• Blomberg is excellent on parables, perhaps a scaled down version (i.e., not 300+ pages) of what he’s previously written
  • A lay introduction to Jesus, focusing less on scholarship and more on the Gospel accounts (maybe condense sections 3-5 of his Jesus & the Gospels)
  • Of all the scholars I read, Blomberg could pull off a Jesus/Gospels Q & A better than anyone.  I could see him sitting down in a room with 20 laypeople, answering questions in a way that would be informing and transforming.  I’d love to see him do something like this, addressing questions of interpretation, historicity, etc.  This may be something better done on his blog, but either way, I think it’d be great. 

(2) Douglas Moo.  For my money, Moo is one of the finest NT scholars out there.  I place his Romans commentary as my personal favorite, his James commentary is up there with the best, and I’d bet his Colossians/Philemon commentary is just as good.  Granted, he has written lay level commentaries on Romans and James, but I’m learning that commentaries are not as popular amongst laypeople as perhaps they once were. 

Books I’d like to see

  • An Intro to Paul, something along the lines of what Michael Bird accomplished and Anthony Thiselton tried to
  • Some of D A Carson’s best stuff are his expositions on sections of Scripture (Sermon on the Mount, for example).  I could see Moo doing something like this on a section like Romans 5-8, or maybe the intersection of faith & works.
  • I’ve heard Moo is writing a book on creation and the environment.  Again, if anyone could write a book like this detailing what the Bible teaches about God’s creation to a lay audience, I think Moo could do it.
  • A book on Bible translation.  As the chairman of the committee responsible for the upcoming NIV2011, Moo could do everyone in the church a service by writing about how translations are done, what sorts of issues are involved, why it’s more complicated than it looks, etc.

(3) Bruce Waltke.  Waltke is a gifted communicator with a passion for the church.  He openly admits that he writes for the church more so than the academy.  The only problem is that his books tend to be huge and detailed, something that makes them far less accessible to laypeople (you know, the ones who actually comprise most of the church) than to scholars &/or trained pastors.  His OT Theology weighs in at 1000+ pages (and took me forever to review), and his Proverbs commentary might be the best around, but is 2 Volumes totalling 1300+ pages.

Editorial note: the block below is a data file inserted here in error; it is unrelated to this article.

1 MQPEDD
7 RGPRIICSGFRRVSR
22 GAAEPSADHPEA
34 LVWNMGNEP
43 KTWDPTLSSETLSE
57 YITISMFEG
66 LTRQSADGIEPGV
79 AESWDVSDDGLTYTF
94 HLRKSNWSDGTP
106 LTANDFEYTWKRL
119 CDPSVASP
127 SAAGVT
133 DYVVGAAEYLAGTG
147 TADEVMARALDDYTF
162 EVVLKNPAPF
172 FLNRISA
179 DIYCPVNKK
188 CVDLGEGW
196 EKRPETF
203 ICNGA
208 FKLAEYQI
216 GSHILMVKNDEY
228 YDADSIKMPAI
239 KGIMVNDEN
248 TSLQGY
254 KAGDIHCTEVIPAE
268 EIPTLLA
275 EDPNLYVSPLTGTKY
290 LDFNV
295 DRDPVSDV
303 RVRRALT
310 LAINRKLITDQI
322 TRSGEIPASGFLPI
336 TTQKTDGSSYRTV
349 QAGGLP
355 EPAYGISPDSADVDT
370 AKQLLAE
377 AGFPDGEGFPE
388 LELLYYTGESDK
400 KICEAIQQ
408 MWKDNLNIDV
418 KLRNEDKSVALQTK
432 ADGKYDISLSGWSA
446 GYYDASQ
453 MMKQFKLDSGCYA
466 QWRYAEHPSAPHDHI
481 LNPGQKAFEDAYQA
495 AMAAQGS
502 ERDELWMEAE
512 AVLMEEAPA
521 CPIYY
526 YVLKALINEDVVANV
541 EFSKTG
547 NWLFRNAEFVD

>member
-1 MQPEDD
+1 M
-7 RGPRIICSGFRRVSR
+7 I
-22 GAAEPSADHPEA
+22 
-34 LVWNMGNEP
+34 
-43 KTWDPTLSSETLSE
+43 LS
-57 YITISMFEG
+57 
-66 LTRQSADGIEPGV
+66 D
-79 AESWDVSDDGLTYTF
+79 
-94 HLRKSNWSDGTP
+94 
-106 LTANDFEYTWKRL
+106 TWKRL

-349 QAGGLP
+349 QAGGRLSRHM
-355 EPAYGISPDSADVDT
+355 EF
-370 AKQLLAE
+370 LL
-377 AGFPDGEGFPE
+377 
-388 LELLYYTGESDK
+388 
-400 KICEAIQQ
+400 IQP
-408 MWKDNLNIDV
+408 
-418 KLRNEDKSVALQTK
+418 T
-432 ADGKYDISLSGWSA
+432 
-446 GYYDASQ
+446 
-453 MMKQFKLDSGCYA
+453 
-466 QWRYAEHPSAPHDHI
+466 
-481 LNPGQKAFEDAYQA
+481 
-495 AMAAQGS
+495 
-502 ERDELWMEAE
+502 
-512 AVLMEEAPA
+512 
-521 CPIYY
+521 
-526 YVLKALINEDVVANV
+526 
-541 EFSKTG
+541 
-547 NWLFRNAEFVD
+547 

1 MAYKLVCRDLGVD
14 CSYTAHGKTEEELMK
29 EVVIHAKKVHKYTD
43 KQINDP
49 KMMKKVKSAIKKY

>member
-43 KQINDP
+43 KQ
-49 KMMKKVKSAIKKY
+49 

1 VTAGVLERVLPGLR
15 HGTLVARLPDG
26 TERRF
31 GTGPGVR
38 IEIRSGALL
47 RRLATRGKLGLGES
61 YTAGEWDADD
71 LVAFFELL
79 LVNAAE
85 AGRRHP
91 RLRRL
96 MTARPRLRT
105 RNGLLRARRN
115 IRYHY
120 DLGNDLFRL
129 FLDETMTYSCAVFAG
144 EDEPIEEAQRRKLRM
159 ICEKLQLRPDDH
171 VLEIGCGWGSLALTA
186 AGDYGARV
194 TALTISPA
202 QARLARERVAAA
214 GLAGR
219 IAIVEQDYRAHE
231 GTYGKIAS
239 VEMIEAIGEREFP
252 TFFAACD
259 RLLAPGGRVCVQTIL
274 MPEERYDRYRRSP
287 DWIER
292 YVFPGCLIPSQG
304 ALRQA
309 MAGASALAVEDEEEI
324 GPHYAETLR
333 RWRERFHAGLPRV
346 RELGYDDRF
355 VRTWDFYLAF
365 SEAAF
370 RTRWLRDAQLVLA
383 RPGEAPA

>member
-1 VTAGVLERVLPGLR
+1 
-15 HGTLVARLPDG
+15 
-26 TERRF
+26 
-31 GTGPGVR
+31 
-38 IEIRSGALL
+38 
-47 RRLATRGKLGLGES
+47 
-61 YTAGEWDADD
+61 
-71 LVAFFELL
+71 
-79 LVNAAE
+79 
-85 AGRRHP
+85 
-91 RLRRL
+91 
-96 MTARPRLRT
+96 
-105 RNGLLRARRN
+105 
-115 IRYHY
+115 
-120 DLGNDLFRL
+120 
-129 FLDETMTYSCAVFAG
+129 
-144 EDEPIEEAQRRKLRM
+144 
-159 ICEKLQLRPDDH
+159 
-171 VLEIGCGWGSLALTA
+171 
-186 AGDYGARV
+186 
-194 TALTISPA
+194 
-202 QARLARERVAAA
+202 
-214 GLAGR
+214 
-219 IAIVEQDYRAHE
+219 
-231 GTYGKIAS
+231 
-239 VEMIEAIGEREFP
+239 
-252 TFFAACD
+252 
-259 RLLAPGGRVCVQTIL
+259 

Books I’d like to see

  • A condensed version of his OT Theology
  • A book on biblical wisdom, not so much an intro to wisdom literature, but a look at what it means to live wisely in a biblical sense in the 21st century
  • A similar book on the Psalms, what can the Psalms teach us about how we live, worship, etc.

(4) Gordon Wenham.  I feel like Wenham is often overlooked when discussing the best OT scholars out there, but if I were to list some of the best Pentateuch commentaries, he’d be near the top for Genesis, Leviticus and Numbers (the latter being one that could reach a lay audience).  He has written Exploring the Old Testament: A Guide to the Pentateuch, which could hit a lay audience if it weren’t so textbookish. 

Books I’d like to see

  • His Leviticus commentary is quite good, I wonder if he could write a book on the theme of sacrifice in the Bible, culminating in Jesus (and I’d love to hear his thoughts on Hebrews)
  • I’d love for someone to write a book taking a few major themes of the Pentateuch (3-5) and showing how they set the stage for what comes in the rest of the Bible.  I’m thinking of themes like: creation, blessing, sacrifice (see above), covenant.  Wenham would be a great scholar to write such a book, and could probably do it in a non-scholarly fashion.

(5) Peter O’Brien.  O’Brien has written some of the best Pauline commentaries out there.  His commentaries on Philippians, Colossians and Ephesians are either the best for those individual books are darn close.  It is clear he has a desire to explain the text for pastors and teachers in a way that is biblically faithful and responsible.  Yet, he’s written almost nothing for the lay person to read. 

Books I’d like to see written

  • Philippians and Ephesians both have a lot to say about the church, since O’Brien has written excellent commentaries on both, I bet he could do something along these lines
  • Moore Theological College has posted 100+ O’Brien sermons/lectures online.  Could any of these be turned into smaller books of expositions?  I’ve listened to his series on Romans 8 and I think so.
  • Like Douglas Moo above, I think he could write an excellent lay level Intro to Paul.

Is there anyone I’m missing?  Any other book ideas (which, by the way, is another post I’d like to write)?